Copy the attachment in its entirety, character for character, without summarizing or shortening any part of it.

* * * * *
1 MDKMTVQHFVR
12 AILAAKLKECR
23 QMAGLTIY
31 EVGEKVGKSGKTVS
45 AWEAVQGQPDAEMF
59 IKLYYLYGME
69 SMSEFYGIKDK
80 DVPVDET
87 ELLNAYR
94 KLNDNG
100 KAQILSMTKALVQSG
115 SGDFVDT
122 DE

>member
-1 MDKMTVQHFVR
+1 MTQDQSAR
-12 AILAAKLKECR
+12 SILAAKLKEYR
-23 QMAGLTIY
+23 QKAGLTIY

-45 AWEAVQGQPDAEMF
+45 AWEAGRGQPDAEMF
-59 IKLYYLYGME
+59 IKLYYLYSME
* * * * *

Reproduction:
1 MDKMTVQHFVR
12 AILAAKLKECR
23 QMAGLTIY
31 EVGEKVGKSGKTVS
45 AWEAVQGQPDAEMF
59 IKLYYLYGME
69 SMSEFYGIKDK
80 DVPVDET
87 ELLNAYR
94 KLNDNG
100 KAQILSMTKALVQSG
115 SGDFVDT
122 DE

>member
-1 MDKMTVQHFVR
+1 MTQDQSAR
-12 AILAAKLKECR
+12 SILAAKLKEYR
-23 QMAGLTIY
+23 QKAGLTIY

-45 AWEAVQGQPDAEMF
+45 AWEAGRGQPDAEMF
-59 IKLYYLYGME
+59 IKLYYLYSME